Sean McCabe, Policy Assistant at the Mary Robinson Foundation – Climate Justice, discusses the challenge of meaningful participation for smaller delegations at the climate change negotiations.
The most recent round of negotiations, held at the World Conference Centre in Bonn, Germany, concluded yesterday – now just 10 days of negotiations remain before the beginning of COP21 in Paris.
“I haven’t had a chance to sit in the canteen yet” the man queueing beside me says. It’s not today he’s referring to, he means he hasn’t sat down to eat since negotiations in Bonn commenced – this is day eight. We’re queueing for coffee at the World Conference Centre. It has been a busy morning, Mary has had a full programme of meetings and I need a shot of caffeine to keep up.
The delegate I’m chatting with is one half of a team of two, he and his colleague are representing a small South American country at the climate negotiations. The coffee counter stands in the middle of a bright, open foyer filled with the buzz of multi-lingual conversation. He is in a good mood in spite of his relentless schedule. Negotiations on REDD+ have just finished, he tells me, and the conclusions are positive. REDD+ is an initiative of the UNFCCC to incentivise the preservation and regeneration of forests. It is an agenda item of primary concern to his delegation because forests are important carbon sinks and at the same time provide livelihoods for his people, which makes it important for his country that a balance is struck between both. But he laments the lack of urgency in the negotiations to conclude a new climate agreement; sentiment I’ve heard expressed a number of times already this morning. The queue seems to be suffering from a similar lack of urgency and I take my leave, without a coffee, in order to make the next session.
I’ve delayed a little too long in conversation and I’m going to have to move quickly if I’m to have any hope of getting into the room where the negotiation session is taking place. In the corridors screens, like those you would find in an airport departure lounge, direct participants to where they need to be. I glance at the scrolling list to confirm I’m heading the right way – the World Conference Centre is big and I don’t have time to get it wrong. The screen is full of agenda items, the breadth of the negotiations taking place here in Bonn is striking.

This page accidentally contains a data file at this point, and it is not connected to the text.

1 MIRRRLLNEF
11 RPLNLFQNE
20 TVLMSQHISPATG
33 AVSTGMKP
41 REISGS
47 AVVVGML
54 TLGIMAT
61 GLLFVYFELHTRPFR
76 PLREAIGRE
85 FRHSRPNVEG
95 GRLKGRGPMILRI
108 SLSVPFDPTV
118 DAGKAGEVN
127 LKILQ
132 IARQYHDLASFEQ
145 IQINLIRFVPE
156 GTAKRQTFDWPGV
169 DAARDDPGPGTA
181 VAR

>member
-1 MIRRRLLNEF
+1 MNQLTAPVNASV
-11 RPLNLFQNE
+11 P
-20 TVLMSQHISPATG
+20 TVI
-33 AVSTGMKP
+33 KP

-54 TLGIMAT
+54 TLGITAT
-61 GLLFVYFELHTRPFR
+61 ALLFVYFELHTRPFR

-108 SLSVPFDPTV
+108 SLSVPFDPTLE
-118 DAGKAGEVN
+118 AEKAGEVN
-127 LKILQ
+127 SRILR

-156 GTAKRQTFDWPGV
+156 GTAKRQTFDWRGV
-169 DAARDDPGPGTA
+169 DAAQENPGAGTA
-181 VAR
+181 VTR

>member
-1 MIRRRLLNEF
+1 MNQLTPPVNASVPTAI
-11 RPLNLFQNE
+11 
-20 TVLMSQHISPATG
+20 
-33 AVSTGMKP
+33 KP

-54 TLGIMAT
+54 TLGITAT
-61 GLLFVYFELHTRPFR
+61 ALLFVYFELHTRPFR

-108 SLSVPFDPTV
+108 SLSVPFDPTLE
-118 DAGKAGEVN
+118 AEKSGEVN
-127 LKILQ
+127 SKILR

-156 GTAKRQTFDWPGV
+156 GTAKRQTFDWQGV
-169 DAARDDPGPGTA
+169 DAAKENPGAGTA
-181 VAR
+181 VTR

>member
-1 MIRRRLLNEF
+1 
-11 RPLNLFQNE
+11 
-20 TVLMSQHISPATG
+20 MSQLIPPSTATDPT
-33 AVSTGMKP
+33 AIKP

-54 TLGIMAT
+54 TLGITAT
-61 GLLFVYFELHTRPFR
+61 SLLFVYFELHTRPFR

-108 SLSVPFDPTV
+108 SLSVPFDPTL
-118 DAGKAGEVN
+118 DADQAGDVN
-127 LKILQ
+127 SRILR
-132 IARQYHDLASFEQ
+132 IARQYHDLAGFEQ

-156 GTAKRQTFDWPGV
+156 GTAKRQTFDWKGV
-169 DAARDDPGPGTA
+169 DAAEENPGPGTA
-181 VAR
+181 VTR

At this June session, the main event is the negotiation of the new agreement – over eighty pages of text which negotiators are pouring over, line by line, in a tedious but necessary streamlining exercise. In an effort to speed up the process, these negotiations have been split out into two sessions on separate sections of the text. These sessions are running in parallel. But the agreement isn’t the only show in town. At any given time there can be up to three or four other agenda items being discussed around the scientific, technological or implementation issues central to combating climate change.
At this session in Bonn, for example, the delegation from the United States had 42 people compared to Vanuatu with a delegation of only two people. The number of meetings that are relevant to a country does not diminish because of the delegation size. It is well understood that if you want to have your concerns addressed, you have to be at the decision making table.
For countries that can afford to send an army of negotiators, this is not a problem. But for my friend from the coffee queue, it’s a different story. It means that his delegation can only participate in half of the sessions at any one time. The poorest countries are some of the most vulnerable to climate change and yet asymmetries in negotiation capacity can mean that their voice is absent from the decisions that are of great significance to their people, while those countries with a wealth of resources can follow all strands of negotiations seamlessly. It’s hardly surprising he doesn’t get time to relax in the canteen.
His day likely begins at 7am, with coordination meetings where groups of countries in similar circumstances discuss consolidated positions. Negotiations begin at 10am and, at this session, they have been running until 9pm. Then he likely spends some hours catching up on the outcomes of the sessions he was unable to attend, leaving little time for the more trivial issues like sleeping and eating.
To some extent, I can empathise. There are three of us here in Bonn from the Foundation, including Mary. The days pass as a blur of meetings – there is little time available to observe negotiation sessions. When I do manage to catch part of a negotiation session, it is only possible to get a glimpse of the bigger picture that is unfolding. So at night, back at the hotel, we spend time compiling notes on the sessions we missed and updating our colleagues back in Dublin of the day’s activities. But as busy as we are, we do manage to eat in the canteen because we are observers, not negotiators. The climate change negotiators literally have the weight of the world on their shoulders and for some, because of their size, that is a very heavy burden.
One of the Principles of Climate Justice asks to “Ensure that Decisions on Climate Change are Participatory, Transparent and Accountable”. Find out more.